In the previous post, I had talked about a special kind of sequence. Such sequences are called Goodstein’s sequences. And Goodsten’s theorem states that all Goodstein sequences converge to 0. Now, this is a rather counter-intuitive result given the way the series expands. Remember, in every iteration, you are increasing the base and the exponent of the terms in a sum by 1, whereas you are subtracting the whole sum by just 1. Surely, the number is increasing very rapidly notwithstanding the subtractions? For example, even a small first number, say 4, increases in this manner: 4, 26, 41, 60, 83, 109, 139, 173,…, 3319048, …, 93850207,…

How can this sum start reducing and converge to 0? One has to look more carefully to see what is happening. Let us start with a smaller number, say 3.

Iteration 1 (hereditary base-2):

(1) 3 = 2 + 1

(2) 3 + 1

(3) 3 + 1 – 1 = 3

Iteration 2 (hereditary base-3):

(1) 3 = 3

(2) 4

(3) 4 + 1 – 1 = 3

Iteration 3 (hereditary base-4)

(1) 3 = 3

(2) 3

(3) 3 – 1 = 2

See what’s happening? Firstly, note that in step(2) of iteration 1, the last term, which is 1, does not get increased, because the number is less than the current base. Say the base is n. Then increasing the base of numbers 1 through (n – 1), does not change them. For example, 2 is base 4 is 4^{0} + 4^{0}. And 2 in base 5 is, 5^{0} + 5^{0}. Correct? So, in this case, the last term is not increased and there is a subtraction following that.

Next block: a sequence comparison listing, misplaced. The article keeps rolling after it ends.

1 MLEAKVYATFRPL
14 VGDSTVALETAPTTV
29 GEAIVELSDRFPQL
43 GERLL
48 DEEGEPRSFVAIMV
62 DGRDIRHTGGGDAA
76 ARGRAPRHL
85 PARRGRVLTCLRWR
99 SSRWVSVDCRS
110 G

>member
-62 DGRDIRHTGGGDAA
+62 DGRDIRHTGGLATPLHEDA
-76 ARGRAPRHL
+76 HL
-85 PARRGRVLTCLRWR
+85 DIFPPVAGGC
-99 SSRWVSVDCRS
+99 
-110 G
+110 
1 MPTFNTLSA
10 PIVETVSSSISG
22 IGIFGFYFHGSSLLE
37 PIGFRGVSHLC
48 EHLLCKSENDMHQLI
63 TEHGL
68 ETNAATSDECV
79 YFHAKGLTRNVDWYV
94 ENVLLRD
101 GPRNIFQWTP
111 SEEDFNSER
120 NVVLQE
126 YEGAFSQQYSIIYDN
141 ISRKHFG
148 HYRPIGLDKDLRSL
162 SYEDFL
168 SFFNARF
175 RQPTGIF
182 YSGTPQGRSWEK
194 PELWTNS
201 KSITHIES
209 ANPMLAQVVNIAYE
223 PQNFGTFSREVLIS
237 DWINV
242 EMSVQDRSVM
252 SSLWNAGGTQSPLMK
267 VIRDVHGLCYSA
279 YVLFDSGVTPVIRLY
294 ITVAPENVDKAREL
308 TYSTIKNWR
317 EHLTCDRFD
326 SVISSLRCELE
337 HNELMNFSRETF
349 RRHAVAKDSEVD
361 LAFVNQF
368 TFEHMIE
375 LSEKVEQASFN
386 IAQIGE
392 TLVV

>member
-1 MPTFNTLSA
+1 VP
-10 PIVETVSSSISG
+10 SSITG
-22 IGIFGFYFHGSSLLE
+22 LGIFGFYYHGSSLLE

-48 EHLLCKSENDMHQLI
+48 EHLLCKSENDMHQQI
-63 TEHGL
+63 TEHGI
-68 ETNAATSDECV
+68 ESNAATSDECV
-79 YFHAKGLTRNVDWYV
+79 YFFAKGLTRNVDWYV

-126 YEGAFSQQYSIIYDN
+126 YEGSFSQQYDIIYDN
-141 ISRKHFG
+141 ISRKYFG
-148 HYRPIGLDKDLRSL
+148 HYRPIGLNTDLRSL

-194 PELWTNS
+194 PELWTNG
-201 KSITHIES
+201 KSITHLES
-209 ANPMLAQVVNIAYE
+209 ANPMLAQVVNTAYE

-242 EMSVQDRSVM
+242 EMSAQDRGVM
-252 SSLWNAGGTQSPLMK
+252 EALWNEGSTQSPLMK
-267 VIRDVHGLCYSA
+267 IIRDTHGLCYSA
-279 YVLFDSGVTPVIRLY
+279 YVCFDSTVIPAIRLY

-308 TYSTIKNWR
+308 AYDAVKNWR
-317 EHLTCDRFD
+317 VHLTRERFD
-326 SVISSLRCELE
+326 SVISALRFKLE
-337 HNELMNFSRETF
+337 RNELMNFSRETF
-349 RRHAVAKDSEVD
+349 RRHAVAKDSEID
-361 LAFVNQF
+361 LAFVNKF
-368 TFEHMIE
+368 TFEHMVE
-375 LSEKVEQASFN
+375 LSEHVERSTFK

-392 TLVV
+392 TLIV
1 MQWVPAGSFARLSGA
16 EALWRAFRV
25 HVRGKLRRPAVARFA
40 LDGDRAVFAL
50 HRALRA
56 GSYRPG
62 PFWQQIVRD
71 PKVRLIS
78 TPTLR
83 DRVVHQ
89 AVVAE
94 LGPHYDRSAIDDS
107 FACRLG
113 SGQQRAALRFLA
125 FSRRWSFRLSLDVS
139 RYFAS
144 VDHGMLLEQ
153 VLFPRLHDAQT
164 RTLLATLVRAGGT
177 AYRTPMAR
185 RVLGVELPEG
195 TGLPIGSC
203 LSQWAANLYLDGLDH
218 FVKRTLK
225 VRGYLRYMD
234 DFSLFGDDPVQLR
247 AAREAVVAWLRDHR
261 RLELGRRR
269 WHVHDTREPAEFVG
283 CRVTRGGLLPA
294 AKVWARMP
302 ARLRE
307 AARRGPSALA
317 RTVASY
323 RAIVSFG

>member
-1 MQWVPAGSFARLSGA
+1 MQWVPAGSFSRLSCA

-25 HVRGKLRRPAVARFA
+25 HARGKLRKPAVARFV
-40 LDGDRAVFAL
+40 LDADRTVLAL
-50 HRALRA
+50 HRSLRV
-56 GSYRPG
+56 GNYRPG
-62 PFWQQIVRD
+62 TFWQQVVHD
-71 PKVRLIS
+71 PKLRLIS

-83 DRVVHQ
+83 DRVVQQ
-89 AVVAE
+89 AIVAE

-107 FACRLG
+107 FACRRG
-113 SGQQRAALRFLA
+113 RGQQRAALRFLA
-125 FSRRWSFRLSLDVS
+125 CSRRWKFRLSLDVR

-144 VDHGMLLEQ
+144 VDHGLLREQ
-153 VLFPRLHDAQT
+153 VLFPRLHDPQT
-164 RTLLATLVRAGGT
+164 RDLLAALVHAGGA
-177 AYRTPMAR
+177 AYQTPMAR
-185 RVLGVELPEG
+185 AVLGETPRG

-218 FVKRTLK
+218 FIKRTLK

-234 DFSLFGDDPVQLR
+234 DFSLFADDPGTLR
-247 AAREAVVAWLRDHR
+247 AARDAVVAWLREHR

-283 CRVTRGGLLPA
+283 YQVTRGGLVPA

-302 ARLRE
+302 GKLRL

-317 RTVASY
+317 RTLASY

What happens is, even when you are increasing the bases of the terms, the subtraction by 1 operation is slowly “eating” into the last term of the sum. This process may be arbitrarily slow, but eventually, it so happens that, the power of the last term in the sum “falls off”, and the last term falls into a lower base than the ongoing one, hence ceasing to increase. So then, the subtraction can now eat away the last term easily, before it starts attacking the next term (which will now be the last term).

So, you can now see that, that the sum does in fact start reducing, albeit after numerous steps, even for small numbers. In fact, you can only check this for the numbers 1, 2 and 3 by hand. You can probably write a program to check this for bigger numbers, though it might take extremely long.

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Now, another important thing about Goodstein’s theorem is that it is one of Godel type theorems. The truth of Goodstein’s theorem cannot be proved using the axioms of first order arithmetic (Peano arithmetic). There is a proof for this, as well as a proof for Goodsteins’s theorem using techniques that are outside of Peano arithmetic.